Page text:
chasing shadows

she swallowed the darkness like it was medicine
and didn’t stop until she knew it had turned to poison in her veins.
all she wanted was her skinny heart to shudder to a halt
and her blackberry blood to stop teasing her
from under the pseudoprotection of her skin

but poison doesn’t always work the way you want it to.
sometimes, like the wishes that a genie grants from behind his grinning mask,
poison likes to trick you into thinking you have control
until you’re too far gone to realize
or too far gone to care

so her skinny heart never stopped,
but her bones began screaming under her skin
and cobwebs wove themselves in front of her corneas
and the vines she had once used to decorate her throat began to constrict
until she could do nothing but hope that blue lips
were in fashion that season

and she went out at night and looked for the stardust that used to illuminate her darkness,
but she could see nothing but empty light
and hear nothing but the pale voices of the dead
and silky whispers of sin.

she knew for sure that you can never see what’s in the shadows
until you walk right through them–
they look like nothing but blackness
until they surround you.
so she plunged forward blindly,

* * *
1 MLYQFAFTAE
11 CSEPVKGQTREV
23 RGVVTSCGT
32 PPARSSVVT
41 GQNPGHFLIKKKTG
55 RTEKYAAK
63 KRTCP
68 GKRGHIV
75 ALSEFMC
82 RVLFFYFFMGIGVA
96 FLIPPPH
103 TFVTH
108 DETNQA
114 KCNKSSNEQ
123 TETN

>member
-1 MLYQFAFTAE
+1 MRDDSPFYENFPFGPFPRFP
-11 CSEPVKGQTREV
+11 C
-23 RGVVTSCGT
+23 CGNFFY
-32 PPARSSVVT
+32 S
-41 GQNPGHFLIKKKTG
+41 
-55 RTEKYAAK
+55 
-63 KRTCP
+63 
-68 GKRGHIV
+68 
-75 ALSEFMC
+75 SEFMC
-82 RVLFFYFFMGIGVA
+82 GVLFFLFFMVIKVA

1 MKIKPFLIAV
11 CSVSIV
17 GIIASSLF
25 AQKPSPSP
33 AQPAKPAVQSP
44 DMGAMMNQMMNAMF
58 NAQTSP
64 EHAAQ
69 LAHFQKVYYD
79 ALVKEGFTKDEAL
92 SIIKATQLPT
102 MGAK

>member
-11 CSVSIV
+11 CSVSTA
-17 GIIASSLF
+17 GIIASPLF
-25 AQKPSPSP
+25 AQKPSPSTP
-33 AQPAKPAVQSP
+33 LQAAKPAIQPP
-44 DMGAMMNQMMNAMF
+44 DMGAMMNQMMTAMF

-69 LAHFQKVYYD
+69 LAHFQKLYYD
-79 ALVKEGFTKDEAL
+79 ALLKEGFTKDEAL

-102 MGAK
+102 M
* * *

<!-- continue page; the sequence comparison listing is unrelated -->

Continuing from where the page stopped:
rust-stained hands outstretched,
letting the darkness envelop her
and waiting,
desperately,
for her eyes to adjust.

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thimblefuls of milk

butterflies tear apart the inside of my stomach

and pristine paper crinkles under my fingertips

and the back of my neck itches from invisible eyes.

 

i like rabbits in my poems

and the sea in my words;

hipbones and collarbones and ribcages

and lungs that don’t work properly;

i like melancholy moments and shoulderblade wings

and toes curling into sand;

hot, empty summer nights under pitch black skies

and the smell of rain pounding onto tarmac

in my poems

 

and they tell you to kill your darlings

but i like mine quite a lot

so i feed them bowls of milk instead,

and let them sleep in matchboxes

on my dresser

and sometimes,

when butterflies tear apart the inside of my stomach

and pristine paper crinkles under my fingertips

they sit in the spot that i can’t quite see

and they tell me stories.